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USA 1965
Directed by
Monte Hellman
82 minutes
Rated M

Reviewed by
Bernard Hemingway
3.5 stars

Ride In The Whirlwind

Penned by Jack Nicholson who also stars, albeit credited below Cameron Mitchell, an actor who had a long career as bit player before his death in 1994 and who here plays Jack's older, more sanguine buddy, this low budget western that tells the story of three cowpokes who are mistaken for stagecoach robbers. It takes a low-key approach to its material but is surprisingly impressive.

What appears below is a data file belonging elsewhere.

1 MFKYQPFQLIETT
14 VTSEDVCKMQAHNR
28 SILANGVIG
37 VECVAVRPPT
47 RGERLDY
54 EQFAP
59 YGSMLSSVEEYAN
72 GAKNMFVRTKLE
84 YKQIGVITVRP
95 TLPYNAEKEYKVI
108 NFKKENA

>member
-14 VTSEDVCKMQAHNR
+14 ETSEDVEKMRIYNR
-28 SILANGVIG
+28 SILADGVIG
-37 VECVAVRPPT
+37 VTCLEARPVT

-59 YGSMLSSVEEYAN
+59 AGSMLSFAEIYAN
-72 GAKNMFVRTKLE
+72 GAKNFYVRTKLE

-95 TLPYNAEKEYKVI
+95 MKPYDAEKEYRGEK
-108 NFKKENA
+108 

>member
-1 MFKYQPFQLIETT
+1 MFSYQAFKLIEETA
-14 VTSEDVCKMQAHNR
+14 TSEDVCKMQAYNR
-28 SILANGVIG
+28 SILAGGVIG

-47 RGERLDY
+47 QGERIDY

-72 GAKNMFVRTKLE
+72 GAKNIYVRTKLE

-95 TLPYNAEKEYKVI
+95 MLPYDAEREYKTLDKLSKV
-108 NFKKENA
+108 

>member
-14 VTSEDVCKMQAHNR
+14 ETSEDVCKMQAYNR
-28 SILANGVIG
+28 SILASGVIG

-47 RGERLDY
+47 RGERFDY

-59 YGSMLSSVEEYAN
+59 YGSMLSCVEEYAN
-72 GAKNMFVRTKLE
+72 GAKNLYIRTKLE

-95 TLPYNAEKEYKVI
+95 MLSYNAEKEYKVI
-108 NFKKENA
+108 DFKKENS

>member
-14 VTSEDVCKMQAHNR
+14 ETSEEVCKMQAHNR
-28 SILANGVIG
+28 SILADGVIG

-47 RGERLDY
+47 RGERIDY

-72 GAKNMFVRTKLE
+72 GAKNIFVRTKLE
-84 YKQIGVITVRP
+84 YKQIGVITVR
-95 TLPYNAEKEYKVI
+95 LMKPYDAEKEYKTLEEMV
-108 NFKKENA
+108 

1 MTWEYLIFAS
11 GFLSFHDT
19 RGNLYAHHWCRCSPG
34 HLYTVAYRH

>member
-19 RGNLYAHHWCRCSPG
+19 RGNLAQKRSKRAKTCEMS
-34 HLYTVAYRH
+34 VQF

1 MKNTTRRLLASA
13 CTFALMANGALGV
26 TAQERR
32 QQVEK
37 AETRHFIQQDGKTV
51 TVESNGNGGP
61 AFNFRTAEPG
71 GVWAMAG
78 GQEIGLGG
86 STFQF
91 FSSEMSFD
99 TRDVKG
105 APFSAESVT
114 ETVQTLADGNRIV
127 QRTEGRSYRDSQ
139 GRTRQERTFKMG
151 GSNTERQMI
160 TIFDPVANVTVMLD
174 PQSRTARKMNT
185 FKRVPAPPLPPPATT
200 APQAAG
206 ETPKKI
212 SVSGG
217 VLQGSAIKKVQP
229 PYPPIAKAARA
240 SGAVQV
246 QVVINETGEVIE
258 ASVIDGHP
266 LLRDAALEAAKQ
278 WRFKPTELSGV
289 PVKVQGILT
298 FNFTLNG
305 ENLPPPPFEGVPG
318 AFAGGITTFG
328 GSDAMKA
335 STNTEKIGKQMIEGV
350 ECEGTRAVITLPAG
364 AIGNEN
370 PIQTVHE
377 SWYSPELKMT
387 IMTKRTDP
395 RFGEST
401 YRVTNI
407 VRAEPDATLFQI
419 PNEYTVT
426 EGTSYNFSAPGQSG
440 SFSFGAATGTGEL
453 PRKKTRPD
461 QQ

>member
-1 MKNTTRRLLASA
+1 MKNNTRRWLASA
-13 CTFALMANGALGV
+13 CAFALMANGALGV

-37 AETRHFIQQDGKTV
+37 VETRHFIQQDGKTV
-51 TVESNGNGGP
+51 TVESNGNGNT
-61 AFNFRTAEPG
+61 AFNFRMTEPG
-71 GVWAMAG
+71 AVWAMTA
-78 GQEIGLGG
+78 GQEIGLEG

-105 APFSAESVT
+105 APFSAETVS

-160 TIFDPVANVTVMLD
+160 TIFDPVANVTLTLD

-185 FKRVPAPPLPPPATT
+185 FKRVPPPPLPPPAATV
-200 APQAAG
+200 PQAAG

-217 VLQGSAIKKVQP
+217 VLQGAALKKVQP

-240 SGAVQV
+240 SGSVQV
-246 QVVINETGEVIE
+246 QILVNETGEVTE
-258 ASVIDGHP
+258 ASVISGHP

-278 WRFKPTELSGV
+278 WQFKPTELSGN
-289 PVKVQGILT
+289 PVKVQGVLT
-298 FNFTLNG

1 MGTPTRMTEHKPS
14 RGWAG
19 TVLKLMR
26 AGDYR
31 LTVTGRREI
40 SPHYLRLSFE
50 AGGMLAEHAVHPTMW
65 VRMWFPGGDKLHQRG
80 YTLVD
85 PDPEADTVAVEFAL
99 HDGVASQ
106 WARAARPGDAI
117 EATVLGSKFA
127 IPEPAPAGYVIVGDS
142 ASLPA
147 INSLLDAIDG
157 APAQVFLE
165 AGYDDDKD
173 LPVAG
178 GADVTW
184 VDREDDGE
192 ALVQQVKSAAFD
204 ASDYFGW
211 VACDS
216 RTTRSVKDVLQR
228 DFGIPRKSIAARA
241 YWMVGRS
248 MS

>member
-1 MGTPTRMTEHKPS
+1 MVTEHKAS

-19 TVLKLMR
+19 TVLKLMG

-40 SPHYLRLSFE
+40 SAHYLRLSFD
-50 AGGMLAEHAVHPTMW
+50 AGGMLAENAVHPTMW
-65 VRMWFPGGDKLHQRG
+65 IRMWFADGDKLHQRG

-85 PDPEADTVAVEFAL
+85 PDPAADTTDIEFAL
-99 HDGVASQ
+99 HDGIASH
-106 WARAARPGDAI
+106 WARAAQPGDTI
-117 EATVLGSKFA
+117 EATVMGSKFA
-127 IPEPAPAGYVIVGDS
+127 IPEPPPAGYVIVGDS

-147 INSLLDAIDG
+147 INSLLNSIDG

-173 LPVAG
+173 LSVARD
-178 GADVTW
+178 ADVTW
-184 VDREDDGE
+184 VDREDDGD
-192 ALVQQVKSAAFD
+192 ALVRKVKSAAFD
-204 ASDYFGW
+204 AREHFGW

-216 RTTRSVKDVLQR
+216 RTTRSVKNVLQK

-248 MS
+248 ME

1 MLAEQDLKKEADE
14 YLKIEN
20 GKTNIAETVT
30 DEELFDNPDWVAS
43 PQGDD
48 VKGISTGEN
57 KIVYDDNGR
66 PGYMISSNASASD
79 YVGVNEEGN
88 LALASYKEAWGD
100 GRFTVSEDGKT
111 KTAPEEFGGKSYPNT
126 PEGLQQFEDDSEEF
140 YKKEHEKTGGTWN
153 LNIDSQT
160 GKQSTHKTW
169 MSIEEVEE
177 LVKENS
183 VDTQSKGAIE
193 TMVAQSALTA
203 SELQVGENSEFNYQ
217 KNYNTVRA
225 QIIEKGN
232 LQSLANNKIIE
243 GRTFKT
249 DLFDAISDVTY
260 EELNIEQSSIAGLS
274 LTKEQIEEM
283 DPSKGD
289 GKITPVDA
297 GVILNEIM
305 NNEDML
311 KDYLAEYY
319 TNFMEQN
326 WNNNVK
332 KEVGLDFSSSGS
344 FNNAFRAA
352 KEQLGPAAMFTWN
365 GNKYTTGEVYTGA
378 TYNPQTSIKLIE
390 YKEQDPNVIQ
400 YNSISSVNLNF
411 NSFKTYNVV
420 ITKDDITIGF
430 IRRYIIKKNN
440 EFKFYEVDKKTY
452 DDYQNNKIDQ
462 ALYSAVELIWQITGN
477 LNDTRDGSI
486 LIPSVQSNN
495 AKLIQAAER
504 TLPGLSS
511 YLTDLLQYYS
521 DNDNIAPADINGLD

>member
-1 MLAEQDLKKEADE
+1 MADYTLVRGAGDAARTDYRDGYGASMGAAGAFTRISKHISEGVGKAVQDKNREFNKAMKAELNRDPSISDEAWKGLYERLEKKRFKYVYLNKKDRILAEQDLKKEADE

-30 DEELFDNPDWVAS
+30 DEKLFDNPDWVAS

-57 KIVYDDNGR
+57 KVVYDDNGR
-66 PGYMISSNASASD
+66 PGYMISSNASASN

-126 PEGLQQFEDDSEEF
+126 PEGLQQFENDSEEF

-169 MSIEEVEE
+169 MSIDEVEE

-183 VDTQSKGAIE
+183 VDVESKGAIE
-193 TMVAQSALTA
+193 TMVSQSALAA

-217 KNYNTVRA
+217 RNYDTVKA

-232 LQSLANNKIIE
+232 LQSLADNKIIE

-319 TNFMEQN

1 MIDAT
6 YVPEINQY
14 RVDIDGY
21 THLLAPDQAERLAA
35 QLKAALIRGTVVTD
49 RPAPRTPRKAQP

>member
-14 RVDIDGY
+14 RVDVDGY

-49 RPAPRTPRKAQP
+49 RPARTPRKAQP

Despite revelling in the laconically idiomatic dialogue typical of the Western genre and possessing a matter-of-fact approach to story-telling the film effectively creates an awareness of larger themes – to do with injustice, dashed hopes and the will to survive, in the frontier environment – whilst Robert Drasnin’s score and Gregory Sandor’s photography both contribute to the sense of melancholy fatalism that pervades the film, summed up well in what is so often a stock-standard genre scene by the badly wounded Vern (Mitchell) as he lies on the ground and tells a reluctant Wes (Nicholson) to leave him behind: “Don’t ya understand, ya gotta do it”. The film was made by AIP concurrently with another Hellman/Nicholson collaboration, The Shooting, which was released in 1967.




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